Kinect’ing with F# and XNA

Kinect is an exciting new input device for computing. It is a natural for gaming but can be applied to many general, PC applications as well.

Update – Kinect coming to laptops (it seems)

F# – as functional language – offers some useful features for gesture recognition, namely the ability to create “functional state machines” (more later).

I have been playing around with Kinect and XNA in F# and have thus far achieved the following:

A spinning cube with pictures of cars and the ability control the spin and its direction by hand gestures. The picture below shows the cube and two circles (which represent the hand positions). Putting both circles on the cube will stop its spinning; putting the right-hand circle will make the cube spin right; and so forth.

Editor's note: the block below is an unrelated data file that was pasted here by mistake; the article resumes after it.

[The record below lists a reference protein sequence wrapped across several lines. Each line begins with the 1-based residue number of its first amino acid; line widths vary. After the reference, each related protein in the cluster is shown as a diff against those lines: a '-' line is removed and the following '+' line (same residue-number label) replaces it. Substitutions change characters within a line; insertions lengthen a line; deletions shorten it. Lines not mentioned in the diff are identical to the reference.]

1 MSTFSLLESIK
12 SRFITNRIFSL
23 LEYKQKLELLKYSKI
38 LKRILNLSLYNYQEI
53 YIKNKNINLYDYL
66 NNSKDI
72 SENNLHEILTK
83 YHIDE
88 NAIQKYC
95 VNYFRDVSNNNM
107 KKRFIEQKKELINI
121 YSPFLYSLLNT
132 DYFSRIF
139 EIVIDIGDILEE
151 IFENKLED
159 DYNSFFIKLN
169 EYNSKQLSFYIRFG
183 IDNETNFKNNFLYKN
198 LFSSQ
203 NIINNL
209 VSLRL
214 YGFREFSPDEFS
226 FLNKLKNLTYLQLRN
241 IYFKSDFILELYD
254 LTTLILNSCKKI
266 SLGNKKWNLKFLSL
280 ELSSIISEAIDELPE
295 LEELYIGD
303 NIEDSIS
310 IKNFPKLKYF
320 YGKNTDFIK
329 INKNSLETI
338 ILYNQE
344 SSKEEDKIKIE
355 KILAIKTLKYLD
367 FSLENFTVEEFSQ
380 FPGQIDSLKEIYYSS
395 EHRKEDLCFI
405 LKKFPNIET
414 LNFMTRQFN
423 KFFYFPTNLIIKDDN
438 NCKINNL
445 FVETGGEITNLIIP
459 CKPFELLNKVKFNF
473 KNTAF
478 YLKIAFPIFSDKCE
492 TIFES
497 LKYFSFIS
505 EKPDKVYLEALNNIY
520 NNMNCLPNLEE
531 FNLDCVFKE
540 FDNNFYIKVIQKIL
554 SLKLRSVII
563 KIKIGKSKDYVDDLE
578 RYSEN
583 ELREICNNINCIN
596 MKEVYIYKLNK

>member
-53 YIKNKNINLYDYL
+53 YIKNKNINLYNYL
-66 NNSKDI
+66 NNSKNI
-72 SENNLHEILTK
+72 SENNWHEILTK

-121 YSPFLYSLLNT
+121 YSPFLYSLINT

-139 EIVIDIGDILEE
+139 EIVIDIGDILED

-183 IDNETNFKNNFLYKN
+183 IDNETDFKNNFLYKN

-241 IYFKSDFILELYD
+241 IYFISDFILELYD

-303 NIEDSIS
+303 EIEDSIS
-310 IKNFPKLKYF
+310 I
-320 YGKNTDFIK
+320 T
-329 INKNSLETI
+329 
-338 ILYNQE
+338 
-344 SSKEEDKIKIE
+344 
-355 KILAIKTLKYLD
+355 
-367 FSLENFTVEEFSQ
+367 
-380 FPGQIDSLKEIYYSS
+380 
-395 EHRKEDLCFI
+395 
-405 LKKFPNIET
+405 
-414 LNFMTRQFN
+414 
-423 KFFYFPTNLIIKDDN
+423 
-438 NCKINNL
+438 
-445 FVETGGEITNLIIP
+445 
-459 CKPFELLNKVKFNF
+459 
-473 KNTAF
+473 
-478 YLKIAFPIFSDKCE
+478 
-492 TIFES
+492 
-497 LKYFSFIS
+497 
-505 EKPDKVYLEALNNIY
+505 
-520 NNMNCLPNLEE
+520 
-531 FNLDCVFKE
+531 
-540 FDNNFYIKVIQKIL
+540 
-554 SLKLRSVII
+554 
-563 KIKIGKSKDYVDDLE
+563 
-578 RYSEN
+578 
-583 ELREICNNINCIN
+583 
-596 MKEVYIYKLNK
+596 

The source for the above code is here:

Now the interesting part about F# and functional state machines. Functional programming (especially the tail-recursive kind) is a useful way building pattern recognition machinery. As an example, see my (much faster) json parser that uses functional state machines – intead of regular expressions – for parsing json numbers and strings:

Note the (|PJsonNumber|_|) active pattern function and the equivalent regular expression in the comments therein. The F# code is much longer but its also much faster because it works in a streaming mode (lots of intermediate object creations are not required). But the main point is that such a method of pattern recognition can be applied almost any s


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